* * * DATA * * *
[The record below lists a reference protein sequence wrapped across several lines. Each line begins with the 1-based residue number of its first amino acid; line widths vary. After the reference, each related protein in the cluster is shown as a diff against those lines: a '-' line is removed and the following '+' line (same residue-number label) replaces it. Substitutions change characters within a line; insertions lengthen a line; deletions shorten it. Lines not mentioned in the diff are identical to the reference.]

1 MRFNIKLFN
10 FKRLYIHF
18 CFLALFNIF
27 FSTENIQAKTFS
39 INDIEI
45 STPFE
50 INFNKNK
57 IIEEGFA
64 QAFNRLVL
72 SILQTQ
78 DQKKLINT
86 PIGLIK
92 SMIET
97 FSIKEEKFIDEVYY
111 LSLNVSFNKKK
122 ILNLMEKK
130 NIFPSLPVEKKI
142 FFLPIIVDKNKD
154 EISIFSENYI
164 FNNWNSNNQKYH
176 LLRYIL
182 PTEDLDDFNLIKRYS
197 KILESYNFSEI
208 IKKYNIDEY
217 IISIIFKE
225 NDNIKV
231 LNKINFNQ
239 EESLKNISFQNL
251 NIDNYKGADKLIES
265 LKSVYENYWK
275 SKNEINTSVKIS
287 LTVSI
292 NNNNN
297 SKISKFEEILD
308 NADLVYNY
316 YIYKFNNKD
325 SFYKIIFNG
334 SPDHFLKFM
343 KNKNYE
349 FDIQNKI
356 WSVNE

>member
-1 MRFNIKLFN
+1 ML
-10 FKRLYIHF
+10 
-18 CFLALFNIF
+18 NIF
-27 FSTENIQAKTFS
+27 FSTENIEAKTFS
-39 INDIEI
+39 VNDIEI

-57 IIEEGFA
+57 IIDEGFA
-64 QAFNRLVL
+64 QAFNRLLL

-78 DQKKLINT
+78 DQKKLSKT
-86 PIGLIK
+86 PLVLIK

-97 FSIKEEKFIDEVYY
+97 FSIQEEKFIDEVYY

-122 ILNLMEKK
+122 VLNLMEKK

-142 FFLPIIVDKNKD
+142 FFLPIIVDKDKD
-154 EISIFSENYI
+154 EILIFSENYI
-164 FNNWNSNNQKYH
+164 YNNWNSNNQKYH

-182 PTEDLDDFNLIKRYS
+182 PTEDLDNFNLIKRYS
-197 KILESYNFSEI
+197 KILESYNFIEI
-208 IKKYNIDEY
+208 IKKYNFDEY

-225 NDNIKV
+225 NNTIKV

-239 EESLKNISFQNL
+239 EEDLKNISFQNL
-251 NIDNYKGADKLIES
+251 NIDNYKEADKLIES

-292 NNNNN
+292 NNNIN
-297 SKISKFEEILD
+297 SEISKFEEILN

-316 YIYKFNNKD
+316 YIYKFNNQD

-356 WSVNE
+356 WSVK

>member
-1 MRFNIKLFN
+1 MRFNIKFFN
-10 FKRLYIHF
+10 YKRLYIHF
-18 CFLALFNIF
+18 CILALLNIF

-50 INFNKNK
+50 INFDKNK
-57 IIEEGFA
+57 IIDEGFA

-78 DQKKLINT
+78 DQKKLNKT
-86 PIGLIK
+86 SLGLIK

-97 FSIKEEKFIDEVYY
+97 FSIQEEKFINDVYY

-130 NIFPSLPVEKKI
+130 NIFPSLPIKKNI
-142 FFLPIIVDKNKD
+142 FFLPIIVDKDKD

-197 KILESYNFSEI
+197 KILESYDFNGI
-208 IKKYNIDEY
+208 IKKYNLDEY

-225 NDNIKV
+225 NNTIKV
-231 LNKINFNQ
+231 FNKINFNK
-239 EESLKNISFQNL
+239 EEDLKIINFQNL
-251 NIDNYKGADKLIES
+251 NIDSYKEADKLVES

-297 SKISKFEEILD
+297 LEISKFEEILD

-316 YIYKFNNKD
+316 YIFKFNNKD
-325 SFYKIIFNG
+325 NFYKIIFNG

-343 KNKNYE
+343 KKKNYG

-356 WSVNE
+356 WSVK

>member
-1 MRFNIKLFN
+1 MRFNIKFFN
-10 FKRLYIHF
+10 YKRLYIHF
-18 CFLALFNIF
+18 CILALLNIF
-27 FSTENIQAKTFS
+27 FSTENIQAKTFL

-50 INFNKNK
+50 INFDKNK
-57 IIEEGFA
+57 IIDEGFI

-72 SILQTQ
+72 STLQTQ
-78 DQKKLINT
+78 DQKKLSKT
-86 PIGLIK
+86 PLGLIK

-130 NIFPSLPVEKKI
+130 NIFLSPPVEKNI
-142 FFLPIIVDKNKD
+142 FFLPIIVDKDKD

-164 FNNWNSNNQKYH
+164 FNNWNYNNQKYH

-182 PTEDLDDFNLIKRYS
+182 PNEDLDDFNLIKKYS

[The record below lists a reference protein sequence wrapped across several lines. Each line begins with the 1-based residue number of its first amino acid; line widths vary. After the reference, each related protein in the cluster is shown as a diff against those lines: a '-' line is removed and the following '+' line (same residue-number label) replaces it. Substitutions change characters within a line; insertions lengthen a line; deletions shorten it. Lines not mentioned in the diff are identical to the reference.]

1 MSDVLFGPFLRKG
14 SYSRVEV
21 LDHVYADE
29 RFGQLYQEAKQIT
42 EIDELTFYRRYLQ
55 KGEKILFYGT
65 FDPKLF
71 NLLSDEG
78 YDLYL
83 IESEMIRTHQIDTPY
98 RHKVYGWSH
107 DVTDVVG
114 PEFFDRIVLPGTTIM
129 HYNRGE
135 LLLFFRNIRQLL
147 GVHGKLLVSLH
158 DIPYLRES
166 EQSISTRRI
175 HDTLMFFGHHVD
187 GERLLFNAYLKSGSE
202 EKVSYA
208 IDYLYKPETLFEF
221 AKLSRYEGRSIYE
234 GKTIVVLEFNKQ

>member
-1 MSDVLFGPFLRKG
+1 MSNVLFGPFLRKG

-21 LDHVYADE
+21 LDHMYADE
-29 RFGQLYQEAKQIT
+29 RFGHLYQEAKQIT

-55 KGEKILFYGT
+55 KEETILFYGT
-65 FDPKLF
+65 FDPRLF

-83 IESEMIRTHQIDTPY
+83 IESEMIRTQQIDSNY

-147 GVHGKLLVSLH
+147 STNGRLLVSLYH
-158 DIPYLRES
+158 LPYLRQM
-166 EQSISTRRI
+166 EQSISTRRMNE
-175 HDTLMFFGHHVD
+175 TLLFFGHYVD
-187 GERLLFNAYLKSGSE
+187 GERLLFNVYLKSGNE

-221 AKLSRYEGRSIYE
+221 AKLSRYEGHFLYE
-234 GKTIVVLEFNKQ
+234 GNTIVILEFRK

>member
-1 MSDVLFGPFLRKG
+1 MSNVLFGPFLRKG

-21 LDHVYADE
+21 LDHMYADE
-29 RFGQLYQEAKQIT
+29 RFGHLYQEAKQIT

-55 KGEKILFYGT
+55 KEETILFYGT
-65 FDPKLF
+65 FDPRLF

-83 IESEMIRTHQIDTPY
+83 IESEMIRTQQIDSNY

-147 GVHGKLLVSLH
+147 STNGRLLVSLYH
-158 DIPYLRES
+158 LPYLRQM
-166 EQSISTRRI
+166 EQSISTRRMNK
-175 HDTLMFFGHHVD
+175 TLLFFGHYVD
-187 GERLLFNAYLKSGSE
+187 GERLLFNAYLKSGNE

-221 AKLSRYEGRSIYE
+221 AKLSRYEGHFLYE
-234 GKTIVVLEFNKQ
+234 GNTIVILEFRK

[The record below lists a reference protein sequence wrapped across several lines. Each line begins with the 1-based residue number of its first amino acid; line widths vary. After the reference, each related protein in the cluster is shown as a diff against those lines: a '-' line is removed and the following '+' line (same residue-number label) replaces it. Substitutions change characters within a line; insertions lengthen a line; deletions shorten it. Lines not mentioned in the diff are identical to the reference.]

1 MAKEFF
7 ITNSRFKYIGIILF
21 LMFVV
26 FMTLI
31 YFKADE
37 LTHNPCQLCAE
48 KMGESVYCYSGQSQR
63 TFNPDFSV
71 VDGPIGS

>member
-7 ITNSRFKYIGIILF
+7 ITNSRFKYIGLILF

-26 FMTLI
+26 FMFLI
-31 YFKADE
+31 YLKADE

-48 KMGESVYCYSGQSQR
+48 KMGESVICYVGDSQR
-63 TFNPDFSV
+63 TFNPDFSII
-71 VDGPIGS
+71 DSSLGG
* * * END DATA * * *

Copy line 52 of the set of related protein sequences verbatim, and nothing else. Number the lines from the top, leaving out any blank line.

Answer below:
-39 INDIEI